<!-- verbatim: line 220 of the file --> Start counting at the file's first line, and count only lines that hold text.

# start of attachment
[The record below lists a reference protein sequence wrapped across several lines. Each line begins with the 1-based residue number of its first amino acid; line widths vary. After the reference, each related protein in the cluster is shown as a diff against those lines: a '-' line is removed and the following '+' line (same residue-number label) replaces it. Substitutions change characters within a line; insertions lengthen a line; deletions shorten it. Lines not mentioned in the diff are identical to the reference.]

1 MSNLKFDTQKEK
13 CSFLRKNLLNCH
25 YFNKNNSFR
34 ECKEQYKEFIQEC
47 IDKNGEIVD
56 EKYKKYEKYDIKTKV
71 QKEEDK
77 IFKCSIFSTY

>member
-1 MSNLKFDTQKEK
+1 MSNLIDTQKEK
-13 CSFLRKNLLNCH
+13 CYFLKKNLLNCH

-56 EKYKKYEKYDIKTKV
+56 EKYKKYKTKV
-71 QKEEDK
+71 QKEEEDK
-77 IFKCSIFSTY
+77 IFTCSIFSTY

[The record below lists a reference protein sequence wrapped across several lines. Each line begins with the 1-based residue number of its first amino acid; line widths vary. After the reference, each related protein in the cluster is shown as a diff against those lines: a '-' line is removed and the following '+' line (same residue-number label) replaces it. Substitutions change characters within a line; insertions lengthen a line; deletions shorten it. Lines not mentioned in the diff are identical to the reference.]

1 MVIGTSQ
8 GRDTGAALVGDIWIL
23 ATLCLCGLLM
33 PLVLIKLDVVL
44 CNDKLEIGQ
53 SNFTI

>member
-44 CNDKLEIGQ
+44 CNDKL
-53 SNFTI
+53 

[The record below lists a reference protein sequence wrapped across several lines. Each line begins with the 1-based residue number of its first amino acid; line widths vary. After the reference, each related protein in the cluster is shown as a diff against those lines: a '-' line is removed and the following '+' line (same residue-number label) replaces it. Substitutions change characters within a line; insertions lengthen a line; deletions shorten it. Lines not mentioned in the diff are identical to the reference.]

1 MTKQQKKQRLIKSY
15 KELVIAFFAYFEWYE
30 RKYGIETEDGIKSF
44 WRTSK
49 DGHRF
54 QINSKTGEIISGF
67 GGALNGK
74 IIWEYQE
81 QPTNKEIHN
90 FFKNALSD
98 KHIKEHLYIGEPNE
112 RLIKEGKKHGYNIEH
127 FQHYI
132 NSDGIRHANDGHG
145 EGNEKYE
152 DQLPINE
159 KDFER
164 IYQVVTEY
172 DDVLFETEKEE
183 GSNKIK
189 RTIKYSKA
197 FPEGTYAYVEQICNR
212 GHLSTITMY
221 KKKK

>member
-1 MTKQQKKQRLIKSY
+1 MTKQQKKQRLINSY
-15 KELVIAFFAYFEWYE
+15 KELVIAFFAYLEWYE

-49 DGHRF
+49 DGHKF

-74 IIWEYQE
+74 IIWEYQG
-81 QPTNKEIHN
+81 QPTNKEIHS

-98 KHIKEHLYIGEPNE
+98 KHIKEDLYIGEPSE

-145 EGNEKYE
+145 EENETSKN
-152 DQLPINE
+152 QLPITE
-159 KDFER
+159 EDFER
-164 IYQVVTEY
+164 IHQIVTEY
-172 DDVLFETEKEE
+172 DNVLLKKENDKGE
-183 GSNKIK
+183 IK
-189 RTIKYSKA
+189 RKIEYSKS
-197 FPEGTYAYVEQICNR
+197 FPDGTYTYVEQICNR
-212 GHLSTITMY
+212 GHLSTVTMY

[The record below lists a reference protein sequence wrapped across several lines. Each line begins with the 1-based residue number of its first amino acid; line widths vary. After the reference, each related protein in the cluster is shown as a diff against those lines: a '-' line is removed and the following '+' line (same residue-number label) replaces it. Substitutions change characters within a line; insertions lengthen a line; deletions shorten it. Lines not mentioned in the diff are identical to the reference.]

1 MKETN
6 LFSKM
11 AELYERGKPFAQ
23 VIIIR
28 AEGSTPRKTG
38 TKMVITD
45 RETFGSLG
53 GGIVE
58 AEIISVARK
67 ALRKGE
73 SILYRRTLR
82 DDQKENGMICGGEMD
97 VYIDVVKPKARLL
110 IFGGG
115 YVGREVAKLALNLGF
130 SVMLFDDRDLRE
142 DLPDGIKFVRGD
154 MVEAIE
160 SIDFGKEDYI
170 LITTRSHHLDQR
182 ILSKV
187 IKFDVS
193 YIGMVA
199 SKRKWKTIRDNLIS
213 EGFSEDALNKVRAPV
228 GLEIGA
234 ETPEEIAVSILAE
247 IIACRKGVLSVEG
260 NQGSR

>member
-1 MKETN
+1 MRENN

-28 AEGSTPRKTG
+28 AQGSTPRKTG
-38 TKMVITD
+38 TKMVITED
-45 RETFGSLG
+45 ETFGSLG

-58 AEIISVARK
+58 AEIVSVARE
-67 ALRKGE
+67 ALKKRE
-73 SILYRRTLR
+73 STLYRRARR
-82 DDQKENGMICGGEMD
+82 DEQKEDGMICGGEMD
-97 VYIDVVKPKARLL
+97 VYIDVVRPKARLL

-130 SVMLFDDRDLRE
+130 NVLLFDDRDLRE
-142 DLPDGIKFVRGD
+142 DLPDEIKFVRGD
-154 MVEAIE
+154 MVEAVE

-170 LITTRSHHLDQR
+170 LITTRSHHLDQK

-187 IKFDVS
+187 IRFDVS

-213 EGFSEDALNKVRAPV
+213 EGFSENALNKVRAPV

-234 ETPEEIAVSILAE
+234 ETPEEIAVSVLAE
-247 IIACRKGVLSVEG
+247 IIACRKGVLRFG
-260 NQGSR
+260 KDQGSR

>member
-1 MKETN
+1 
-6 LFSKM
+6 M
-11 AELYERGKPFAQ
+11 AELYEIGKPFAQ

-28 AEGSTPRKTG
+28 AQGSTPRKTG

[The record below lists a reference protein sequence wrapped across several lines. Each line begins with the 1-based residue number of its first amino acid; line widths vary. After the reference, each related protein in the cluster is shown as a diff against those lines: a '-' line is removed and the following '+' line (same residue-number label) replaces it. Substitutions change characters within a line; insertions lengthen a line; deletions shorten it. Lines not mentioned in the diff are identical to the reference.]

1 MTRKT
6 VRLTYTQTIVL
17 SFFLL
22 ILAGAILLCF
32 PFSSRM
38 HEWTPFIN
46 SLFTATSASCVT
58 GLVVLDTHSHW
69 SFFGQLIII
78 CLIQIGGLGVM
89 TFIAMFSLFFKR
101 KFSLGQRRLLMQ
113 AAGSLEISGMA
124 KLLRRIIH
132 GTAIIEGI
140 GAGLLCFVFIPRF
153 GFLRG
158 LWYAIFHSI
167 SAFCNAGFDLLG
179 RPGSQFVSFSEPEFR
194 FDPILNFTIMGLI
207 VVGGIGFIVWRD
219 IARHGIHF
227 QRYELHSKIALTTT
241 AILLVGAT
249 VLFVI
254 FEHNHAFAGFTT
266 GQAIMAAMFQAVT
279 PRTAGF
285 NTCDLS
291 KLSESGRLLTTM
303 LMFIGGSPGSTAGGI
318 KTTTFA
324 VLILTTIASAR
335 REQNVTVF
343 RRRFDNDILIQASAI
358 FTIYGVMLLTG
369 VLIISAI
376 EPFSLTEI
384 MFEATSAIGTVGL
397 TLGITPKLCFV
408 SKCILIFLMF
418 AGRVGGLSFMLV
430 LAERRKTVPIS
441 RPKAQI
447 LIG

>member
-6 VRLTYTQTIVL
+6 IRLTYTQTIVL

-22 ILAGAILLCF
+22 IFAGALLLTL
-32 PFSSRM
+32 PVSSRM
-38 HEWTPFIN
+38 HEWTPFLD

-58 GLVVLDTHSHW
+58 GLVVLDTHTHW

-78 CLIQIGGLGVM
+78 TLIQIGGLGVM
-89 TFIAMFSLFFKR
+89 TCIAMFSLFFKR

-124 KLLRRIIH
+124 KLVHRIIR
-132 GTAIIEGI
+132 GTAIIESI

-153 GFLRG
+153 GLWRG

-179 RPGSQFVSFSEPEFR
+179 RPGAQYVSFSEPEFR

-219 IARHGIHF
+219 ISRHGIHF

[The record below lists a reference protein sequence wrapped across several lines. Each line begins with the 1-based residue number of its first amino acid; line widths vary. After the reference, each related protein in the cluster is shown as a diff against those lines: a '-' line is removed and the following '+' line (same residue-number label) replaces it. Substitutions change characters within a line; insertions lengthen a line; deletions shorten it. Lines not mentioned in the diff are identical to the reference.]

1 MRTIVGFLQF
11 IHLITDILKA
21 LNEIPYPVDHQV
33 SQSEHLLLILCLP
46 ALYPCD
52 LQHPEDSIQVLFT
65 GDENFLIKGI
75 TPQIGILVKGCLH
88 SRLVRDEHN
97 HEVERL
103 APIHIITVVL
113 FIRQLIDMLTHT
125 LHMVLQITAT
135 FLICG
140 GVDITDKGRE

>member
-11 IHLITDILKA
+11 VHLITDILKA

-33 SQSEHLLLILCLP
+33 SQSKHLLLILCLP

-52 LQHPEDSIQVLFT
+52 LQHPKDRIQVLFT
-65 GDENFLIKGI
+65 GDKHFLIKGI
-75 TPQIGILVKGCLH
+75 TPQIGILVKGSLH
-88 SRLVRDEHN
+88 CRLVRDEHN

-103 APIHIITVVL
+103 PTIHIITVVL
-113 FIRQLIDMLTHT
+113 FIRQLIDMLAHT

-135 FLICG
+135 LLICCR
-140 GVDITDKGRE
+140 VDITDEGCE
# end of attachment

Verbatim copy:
+38 HEWTPFLD